History of Education in Austria

Before 1774, education in Austria was a task of the church, convent schools were therefore the only educational establishments, and school fees were charged. This is why only the ones who could afford to pay these fees were educated, whereas poorer people remained illiterate.

Mandatory primary education was introduced by Empress Maria Theresa of Austria (1740-1780), mandating in 1775 that all children of both sexes from the ages of six to twelve had to attend school. Furthermore, textbooks were unified and teacher education was regulated. Even though schooling became compulsory for both girls and boys for a time period of six years, girls were not allowed to attend professional or secondary schools. The Austrian literacy rate became one of the highest in the Habsburg Empire during the beginning of the 19th century due to the general development. The first secondary school for girls was opened in 1868, the first gymnasium for girls was founded in 1892. From 1872 girls were also allowed to graduate, yet remained excluded from universities. From 1901 young women who had graduated were allowed to attend certain universities, with restrictions considering the fields of study. In 1910 girls were admitted to boys' gymnasiums, but they were neither allowed to participate actively in class, nor to take part in exams.

The history of the Austrian education system since World War II may be characterized as an attempt to transform higher education from a traditional entitlement of the upper social classes to an equal opportunity for all social classes. Before the School Act of 1962, Austria had a "two-track" education system. After four years of compulsory primary education from the ages of six to ten in the elementary school, or Volksschule (pl., Volksschulen), children and their parents had to choose between the compulsory secondary level for eleven- to fourteen-year-olds called the middle school, or Hauptschule (pl., Hauptschulen), or the first four years of an eight-year university preparatory track at higher schools of general education (Allgemeinbildende Höhere Schulen, or AHS). An AHS, also known as a gymnasium, is an institution providing different fields of specialization that grant the diploma (Reifeprüfung or Matura) needed to enter university. (Other than Berufsbildende Höhere Schulen, which also allow access to university, they do not provide graduates with any specific skill immediately useful on the labor market, but concentrate on general education in the humanities, science and languages).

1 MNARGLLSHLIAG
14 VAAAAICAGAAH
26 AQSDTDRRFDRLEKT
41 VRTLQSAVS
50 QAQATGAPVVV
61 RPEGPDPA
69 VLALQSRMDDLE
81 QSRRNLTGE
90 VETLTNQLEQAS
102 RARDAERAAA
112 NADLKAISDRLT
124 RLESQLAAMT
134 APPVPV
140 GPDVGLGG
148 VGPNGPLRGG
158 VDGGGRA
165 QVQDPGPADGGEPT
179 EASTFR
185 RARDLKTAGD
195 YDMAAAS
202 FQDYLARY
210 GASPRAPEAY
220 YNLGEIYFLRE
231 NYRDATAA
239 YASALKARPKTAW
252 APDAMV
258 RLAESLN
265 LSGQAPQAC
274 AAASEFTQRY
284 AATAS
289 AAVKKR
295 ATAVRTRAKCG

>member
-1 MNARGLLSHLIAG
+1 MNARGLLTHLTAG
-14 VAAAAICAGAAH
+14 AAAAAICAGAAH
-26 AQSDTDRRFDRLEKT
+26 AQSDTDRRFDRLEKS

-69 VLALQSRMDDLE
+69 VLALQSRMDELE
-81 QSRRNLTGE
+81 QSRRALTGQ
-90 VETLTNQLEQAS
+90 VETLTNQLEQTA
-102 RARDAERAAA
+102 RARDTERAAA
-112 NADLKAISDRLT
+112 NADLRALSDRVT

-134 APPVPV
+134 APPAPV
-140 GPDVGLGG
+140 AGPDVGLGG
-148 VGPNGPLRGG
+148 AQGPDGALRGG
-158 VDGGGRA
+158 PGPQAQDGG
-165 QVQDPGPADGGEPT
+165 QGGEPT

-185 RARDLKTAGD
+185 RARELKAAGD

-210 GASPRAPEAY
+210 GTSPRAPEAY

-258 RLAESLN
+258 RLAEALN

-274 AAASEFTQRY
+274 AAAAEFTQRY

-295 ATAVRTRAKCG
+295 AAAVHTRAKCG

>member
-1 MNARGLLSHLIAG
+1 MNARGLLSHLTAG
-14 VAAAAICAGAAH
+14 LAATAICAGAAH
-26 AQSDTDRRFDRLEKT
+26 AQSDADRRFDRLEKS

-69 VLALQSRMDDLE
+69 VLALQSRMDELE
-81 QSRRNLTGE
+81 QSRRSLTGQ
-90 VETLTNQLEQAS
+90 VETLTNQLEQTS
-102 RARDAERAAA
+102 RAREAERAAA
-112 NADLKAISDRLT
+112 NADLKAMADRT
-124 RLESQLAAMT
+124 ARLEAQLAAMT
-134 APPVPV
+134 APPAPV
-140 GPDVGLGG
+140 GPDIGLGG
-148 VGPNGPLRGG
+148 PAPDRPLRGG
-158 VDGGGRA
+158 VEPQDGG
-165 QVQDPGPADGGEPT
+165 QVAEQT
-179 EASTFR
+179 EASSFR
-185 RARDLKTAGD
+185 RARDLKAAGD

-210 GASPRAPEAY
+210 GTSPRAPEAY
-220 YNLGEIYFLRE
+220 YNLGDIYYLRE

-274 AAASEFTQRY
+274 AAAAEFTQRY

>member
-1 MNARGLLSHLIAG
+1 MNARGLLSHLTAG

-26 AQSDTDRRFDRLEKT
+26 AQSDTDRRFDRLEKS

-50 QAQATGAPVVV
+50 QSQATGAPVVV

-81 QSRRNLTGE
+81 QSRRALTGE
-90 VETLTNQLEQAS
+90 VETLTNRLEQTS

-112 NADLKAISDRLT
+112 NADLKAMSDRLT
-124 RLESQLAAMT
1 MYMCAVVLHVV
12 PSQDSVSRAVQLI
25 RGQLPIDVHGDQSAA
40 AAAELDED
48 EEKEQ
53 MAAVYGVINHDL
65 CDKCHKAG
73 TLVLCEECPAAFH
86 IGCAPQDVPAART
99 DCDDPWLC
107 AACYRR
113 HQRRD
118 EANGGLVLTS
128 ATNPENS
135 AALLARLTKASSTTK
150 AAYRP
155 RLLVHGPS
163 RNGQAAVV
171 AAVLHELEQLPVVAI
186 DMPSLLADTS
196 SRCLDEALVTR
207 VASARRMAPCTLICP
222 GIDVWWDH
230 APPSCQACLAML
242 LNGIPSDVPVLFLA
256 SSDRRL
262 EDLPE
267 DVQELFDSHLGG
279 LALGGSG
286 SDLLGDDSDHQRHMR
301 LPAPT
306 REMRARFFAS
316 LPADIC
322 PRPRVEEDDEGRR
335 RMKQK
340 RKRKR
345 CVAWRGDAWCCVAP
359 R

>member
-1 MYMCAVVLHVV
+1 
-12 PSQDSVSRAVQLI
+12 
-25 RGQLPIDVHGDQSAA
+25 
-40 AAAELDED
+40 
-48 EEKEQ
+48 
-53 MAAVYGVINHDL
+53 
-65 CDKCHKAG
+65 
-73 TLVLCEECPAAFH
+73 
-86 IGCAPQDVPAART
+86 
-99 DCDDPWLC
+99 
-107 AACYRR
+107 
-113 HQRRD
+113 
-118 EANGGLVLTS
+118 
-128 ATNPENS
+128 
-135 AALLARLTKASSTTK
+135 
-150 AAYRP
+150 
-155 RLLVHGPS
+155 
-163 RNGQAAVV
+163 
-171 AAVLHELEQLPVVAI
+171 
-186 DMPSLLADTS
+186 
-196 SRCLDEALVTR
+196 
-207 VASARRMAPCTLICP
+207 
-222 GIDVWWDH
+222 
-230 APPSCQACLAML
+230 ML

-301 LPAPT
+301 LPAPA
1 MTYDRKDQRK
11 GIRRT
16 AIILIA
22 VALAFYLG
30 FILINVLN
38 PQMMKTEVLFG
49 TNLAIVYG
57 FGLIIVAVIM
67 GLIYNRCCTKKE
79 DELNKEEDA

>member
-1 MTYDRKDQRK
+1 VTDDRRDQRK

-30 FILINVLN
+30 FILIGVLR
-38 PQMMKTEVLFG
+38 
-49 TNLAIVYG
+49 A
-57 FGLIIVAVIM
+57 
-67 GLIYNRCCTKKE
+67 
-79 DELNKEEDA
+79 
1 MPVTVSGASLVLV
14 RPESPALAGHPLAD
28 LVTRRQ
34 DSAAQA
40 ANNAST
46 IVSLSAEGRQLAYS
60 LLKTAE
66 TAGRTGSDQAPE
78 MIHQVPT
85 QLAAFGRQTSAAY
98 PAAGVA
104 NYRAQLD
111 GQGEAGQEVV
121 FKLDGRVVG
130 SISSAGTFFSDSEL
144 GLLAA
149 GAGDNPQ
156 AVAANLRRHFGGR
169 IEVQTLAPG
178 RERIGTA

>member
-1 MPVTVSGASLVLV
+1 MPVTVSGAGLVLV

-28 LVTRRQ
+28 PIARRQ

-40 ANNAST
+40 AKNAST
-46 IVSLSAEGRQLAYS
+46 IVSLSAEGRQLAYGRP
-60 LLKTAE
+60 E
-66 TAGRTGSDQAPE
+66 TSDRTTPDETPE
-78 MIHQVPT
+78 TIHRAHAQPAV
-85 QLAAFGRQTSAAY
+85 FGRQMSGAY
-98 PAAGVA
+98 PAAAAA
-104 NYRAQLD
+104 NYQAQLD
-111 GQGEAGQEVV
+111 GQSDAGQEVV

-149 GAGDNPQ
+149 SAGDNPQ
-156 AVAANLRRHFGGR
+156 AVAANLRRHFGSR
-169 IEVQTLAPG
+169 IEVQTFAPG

Before the 1962 reform, the great majority of children, more than 90%, attended the compulsory Hauptschule, where they were divided according to their performance in elementary school into two groups: an "A group," which was directed toward two- to four-year vocational-technical training schools after graduation from the Hauptschule; and a "B group," which was required to complete one additional year of compulsory education before entrance into apprenticeship programs or the work force. The remaining elementary-school graduates--less than 10%--enrolled in the AHS at age eleven. Children attending these university-track schools also had to choose a specific course of study.

The rigidity of the two-track system required that the most important educational decision in a child's life--with all of the implications it had for the future--be made at the age of ten. The decision depended to a great extent on the parents' background, income, and social status. Children from agricultural backgrounds or of urban working-class parents generally attended the Volkschule and the Hauptschule and then entered the work force. Children having lower-middle-class backgrounds frequently received vocational-technical training after the Hauptschule, while children from the upper-middle and upper classes, boys in particular, attended the AHS, which gave them access to university-level education.

The early selection process meant that children of the largest segment of the population, farmers and workers, were grossly underrepresented at higher schools and universities, whereas the children of a relatively small segment of the population, those who had attended higher schools or the universities, were overrepresented. Consequently, the education system tended to reproduce or to reinforce traditional social structures instead of being a vehicle of opportunity or social mobility.